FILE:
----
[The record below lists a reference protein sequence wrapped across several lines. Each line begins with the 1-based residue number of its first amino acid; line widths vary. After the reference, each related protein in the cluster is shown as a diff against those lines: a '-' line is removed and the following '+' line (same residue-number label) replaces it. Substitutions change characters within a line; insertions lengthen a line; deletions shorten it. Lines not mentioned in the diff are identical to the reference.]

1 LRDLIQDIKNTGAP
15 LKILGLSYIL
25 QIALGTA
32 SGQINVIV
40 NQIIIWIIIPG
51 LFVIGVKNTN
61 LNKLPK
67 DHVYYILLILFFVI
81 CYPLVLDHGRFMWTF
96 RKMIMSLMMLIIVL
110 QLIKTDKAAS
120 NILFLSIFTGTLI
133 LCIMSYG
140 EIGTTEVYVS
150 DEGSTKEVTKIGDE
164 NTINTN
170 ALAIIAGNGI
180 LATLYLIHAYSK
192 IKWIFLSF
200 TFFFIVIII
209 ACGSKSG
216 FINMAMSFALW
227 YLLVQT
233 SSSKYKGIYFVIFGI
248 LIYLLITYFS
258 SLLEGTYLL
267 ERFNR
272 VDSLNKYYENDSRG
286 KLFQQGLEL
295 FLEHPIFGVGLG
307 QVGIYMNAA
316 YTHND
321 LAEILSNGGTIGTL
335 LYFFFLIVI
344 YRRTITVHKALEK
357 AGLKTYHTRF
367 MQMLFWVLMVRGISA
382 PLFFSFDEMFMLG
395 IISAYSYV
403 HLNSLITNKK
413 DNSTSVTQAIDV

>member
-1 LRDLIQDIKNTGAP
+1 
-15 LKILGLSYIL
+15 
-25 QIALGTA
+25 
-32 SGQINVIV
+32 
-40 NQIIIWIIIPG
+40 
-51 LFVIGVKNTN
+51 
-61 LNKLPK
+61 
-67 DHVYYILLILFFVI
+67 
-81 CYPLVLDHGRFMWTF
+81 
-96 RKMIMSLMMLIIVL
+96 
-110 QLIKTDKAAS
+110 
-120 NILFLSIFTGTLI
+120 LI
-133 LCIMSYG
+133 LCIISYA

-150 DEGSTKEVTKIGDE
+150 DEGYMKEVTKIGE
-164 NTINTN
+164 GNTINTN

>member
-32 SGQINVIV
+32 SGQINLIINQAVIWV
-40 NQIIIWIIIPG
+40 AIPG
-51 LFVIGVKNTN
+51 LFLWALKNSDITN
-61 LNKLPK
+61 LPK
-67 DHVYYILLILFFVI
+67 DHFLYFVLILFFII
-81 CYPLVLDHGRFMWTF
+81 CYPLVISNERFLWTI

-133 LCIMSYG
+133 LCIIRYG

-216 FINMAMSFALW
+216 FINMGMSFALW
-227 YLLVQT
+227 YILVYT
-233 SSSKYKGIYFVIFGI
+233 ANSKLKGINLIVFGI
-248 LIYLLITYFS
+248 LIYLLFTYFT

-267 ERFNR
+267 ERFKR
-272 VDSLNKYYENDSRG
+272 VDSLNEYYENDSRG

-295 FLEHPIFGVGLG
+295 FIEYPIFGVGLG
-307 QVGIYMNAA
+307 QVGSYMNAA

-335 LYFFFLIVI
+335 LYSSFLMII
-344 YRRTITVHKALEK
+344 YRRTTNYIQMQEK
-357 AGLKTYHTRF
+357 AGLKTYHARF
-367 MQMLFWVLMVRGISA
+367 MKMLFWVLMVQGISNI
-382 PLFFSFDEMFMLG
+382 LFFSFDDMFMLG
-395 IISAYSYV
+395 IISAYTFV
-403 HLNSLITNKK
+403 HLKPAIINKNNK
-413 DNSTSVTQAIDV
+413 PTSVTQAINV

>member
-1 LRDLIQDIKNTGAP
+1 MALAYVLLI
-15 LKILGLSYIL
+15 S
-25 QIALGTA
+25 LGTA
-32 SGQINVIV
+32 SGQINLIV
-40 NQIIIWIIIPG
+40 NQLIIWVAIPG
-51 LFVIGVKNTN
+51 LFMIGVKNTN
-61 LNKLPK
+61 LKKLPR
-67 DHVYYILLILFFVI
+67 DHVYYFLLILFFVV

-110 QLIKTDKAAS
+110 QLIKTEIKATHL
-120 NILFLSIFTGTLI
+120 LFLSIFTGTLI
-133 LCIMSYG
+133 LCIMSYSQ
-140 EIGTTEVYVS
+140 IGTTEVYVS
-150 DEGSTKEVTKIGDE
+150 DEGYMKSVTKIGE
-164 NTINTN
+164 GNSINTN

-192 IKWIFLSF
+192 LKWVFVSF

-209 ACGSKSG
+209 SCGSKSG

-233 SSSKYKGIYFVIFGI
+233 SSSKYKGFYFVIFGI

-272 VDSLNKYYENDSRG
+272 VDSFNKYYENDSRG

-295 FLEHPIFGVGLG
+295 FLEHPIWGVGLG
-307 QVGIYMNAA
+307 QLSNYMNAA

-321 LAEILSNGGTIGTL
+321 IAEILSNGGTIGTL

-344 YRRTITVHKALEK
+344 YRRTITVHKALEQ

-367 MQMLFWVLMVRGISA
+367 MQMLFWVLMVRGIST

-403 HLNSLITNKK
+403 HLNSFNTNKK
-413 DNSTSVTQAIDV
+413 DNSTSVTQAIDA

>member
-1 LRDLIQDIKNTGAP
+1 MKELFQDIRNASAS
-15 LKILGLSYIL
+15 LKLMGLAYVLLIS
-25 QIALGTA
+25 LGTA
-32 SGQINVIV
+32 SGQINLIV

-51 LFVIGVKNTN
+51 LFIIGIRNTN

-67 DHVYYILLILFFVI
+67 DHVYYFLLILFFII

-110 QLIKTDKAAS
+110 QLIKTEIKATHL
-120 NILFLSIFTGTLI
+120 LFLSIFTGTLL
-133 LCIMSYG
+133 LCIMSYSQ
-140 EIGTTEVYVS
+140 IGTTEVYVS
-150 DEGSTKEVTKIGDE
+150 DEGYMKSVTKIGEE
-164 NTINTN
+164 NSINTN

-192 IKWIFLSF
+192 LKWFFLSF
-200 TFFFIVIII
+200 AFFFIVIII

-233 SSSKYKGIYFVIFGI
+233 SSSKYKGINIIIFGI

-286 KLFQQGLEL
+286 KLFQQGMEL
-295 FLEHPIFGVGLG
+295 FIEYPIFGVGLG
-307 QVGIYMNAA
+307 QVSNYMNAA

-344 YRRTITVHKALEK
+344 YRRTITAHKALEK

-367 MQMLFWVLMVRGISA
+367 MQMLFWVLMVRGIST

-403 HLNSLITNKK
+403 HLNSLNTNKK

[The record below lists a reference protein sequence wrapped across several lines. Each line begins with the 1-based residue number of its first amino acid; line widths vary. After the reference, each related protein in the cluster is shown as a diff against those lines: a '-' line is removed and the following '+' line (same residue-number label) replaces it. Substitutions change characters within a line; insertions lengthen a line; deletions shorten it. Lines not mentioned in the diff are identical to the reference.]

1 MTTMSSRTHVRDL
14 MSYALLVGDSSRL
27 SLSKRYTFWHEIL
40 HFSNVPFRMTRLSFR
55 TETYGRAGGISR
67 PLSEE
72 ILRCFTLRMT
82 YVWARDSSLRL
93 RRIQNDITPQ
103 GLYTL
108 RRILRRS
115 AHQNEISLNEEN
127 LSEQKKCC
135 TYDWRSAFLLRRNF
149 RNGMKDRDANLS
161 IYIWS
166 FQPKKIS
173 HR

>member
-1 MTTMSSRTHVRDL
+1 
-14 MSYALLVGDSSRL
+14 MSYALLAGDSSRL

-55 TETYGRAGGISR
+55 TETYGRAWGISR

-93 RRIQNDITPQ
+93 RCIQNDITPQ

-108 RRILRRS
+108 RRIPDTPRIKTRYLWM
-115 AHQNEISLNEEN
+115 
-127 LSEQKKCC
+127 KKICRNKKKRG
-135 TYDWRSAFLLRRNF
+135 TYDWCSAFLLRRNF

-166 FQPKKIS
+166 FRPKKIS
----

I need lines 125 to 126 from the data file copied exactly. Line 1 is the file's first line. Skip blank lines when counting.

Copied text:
+15 S
-25 QIALGTA